Labor Market Report for September 24th, 2020

The West Philadelphia Skills Initiative (WPSI) | Labor Market Report | November 5, 2020

Every week, we will be publishing labor market industry (LMI) data and important trends to consider in the development of an equitable economic recovery from the COVID-19 crisis. We are always looking for opportunities to learn, grow, and collaborate. Email wpsi@universitycity.org to learn more.

Throughout the COVID-19 pandemic, we have looked at how some jobs and industries have grown rapidly, while others have quickly declined. This week, we are going to look closely at how one particular slice of the labor market has changed since last year.  

At the West Philadelphia Skills Initiative, we partner with employers seeking talent to fill roles that usually do not require a bachelor’s degree. Often, we find lower market pay rates associated with these jobs than those that require a BA- although that gap has been shrinking and varies greatly across industries and occupations. Just because a job does not require a 4-year college degree does not, of course, mean the job is easy to perform or doesn’t require a high level of skill. This has become even more evident since COVID-19, as many of the jobs deemed essential fall into the “Sub-Bachelor” or “Sub-BA.”

While the work is essential, there are some concerning patterns emerging around the concentration of Sub-BA job postings, and the wages those jobs typically offer. In August of 2019, the top 10 Sub-BA occupations in the Philadelphia Metro Area represented about 29% of all the Sub-BA job postings that month. Those jobs paid an average of $15.35/hour, an all-time high. Unfortunately, this trend has reversed in 2020. This past month, the top 10 Sub-BA occupations made up nearly 44% of all Sub-BA job postings – almost 29,000 job postings concentrated in just ten occupations. At the same time, the average hourly wage fell to just $13.85.  

This level of concentration is concerning since a shift in optimism in one of these ten occupations could have outsized effects on the job market. However, when we dig deeper into what comprises those top 10 Sub-BA occupations, the level of concentration goes up even further. In the chart below, the top 10 Sub-BA Occupations for August 2020 are listed from left to right, in descending order by average hourly wage. The yellow bar represents the number of jobs posted in that occupation in August 2019, while the blue bar represents August 2020.

We can clearly see that most of the growth in Sub-BA jobs in 2020 is concentrated in a handful of occupations – primarily Warehouse Workers and Inventory Associates. The two highest wage occupations – Retail Store Managers and Office/Administrative Assistants – have declined as retail storefronts and offices remain closed or at reduced capacity.  

As we have noted previously, any job growth during a global pandemic is good news in the short term. However, the concentration of work – especially low wage work – is a sign that we should not take headlines highlighting a recovery at face value. Companies who are rapidly expanding their warehouse and logistics staff should be thinking about what kind of work they will have once social distancing measures are no longer needed. Policymakers should consider the potential for more rapid shifts in labor market demand and make available resources to help smooth that transition for workers.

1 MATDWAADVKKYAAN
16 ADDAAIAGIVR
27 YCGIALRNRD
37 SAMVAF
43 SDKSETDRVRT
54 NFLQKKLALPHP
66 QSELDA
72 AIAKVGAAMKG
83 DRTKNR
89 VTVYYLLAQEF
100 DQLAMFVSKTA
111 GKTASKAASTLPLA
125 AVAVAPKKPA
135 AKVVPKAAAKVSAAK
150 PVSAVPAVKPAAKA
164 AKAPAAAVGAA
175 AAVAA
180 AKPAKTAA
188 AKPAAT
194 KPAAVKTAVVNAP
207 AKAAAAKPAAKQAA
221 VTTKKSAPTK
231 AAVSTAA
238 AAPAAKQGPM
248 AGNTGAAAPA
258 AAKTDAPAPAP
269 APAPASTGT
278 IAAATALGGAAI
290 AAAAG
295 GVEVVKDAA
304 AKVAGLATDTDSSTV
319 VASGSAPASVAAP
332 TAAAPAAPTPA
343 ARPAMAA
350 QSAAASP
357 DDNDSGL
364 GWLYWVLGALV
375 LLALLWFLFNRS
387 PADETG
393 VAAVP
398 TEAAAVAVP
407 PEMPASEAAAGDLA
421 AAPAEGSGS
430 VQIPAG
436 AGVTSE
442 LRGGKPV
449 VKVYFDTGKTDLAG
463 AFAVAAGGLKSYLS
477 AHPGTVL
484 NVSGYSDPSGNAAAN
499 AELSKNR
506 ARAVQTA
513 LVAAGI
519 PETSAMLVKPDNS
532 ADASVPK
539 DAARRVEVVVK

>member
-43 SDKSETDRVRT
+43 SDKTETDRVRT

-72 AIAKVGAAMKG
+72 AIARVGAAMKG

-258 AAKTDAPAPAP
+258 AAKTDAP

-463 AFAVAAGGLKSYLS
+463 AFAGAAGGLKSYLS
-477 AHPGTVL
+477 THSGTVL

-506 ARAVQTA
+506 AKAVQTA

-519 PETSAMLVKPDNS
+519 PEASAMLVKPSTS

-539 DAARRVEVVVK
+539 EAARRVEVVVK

Finally, workforce development and training organizations should begin to think about the steps we can take to recognize the skills and talents workers in these jobs have developed, and how those can be applied to emerging opportunities. Concentration is helping to keep unemployment lower than expected in the midst of a pandemic, but a more diverse labor market will be critical to the long-term health of the Philadelphia region’s economy.  

 

Industry  

Weekly Postings, Sept. 13th – 19th  

Percentage Change from Feb 15th 

Week over Week 

 

Phila Metro 

Phila City 

Phila Metro 

Phila City 

Phila Metro 

Phila City 

Health Care & Social Assistance 

2660 

735 

-33% 

-81% 

27% 

4% 

Professional, Scientific & Tech Services 

980 

425 

-40% 

-74% 

25% 

26% 

Retail Trade 

4259 

278 

169% 

-82% 

38% 

-4% 

Finance & Insurance  

811 

207 

-44% 

-86% 

6% 

3% 

Accommodation & Food Service 

657 

192 

-41% 

-83% 

-12% 

26% 

Manufacturing 

1057 

166 

-21% 

-88% 

36% 

27% 

Administrative & Support & Waste Mgmt  

480 

96 

-47% 

-89% 

9% 

-8% 

Educational Services 

722 

297 

-37% 

-74% 

42% 

28% 

Transportation & Warehousing 

787 

108 

6% 

-85% 

96% 

-17% 

Information 

372 

114 

-34% 

-80% 

88% 

43% 

Other Services  

352 

63 

-25% 

-87% 

21% 

26% 

Public Administration 

270 

92 

-1% 

-66% 

40% 

16% 

Real Estate & Rental Leasing 

208 

76 

-38% 

-77% 

15% 

19% 

Construction 

281 

61 

25% 

-73% 

104% 

91% 

Arts, Entertainment & Recreation  

101 

40 

-31% 

-73% 

20% 

25% 

Wholesale Trade 

63 

-18% 

-90% 

40% 

0% 

Utilities 

64 

31% 

-92% 

156% 

0% 

Mining, Quarrying and Oil & Gas  

27 

-31% 

-90% 

-10% 

-56% 

Mgmt of Companies & Enterprises 

15 

-66% 

-80% 

-12% 

125% 

Agriculture, Forestry, Fishing and Hunting 

18 

-10% 

-90% 

20% 

-33% 

Unspecified  

3203 

868 

-34% 

-82% 

8% 

-7% 

Total 

17387 

3845 

-17% 

-82% 

26% 

7% 

 

About the data: Data is sourced from Burning Glass Technologies Labor Insights, unless otherwise noted, covering job postings in the City of Philadelphia and the Philadelphia Metro Statistical Area (MSA), which is comprised of roughly a circle surrounding Trenton, Philadelphia, King of Prussia, Camden, and Wilmington. This data is then compared to a benchmark week of February 9th – 15th, which was the last week before the economic impact of COVID-19 began to be reflected in job posting data.

Share on facebook
Facebook
Share on twitter
Twitter